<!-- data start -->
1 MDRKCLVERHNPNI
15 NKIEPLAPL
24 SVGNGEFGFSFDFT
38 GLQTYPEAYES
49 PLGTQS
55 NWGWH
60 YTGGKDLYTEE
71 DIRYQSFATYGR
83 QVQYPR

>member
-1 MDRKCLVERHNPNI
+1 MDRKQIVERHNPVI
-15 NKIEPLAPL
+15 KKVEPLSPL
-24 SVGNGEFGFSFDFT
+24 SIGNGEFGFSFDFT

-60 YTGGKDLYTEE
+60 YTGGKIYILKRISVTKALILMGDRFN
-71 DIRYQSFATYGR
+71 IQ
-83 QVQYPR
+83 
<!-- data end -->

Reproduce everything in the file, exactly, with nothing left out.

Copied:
1 MDRKCLVERHNPNI
15 NKIEPLAPL
24 SVGNGEFGFSFDFT
38 GLQTYPEAYES
49 PLGTQS
55 NWGWH
60 YTGGKDLYTEE
71 DIRYQSFATYGR
83 QVQYPR

>member
-1 MDRKCLVERHNPNI
+1 MDRKQIVERHNPVI
-15 NKIEPLAPL
+15 KKVEPLSPL
-24 SVGNGEFGFSFDFT
+24 SIGNGEFGFSFDFT

-60 YTGGKDLYTEE
+60 YTGGKIYILKRISVTKALILMGDRFN
-71 DIRYQSFATYGR
+71 IQ
-83 QVQYPR
+83 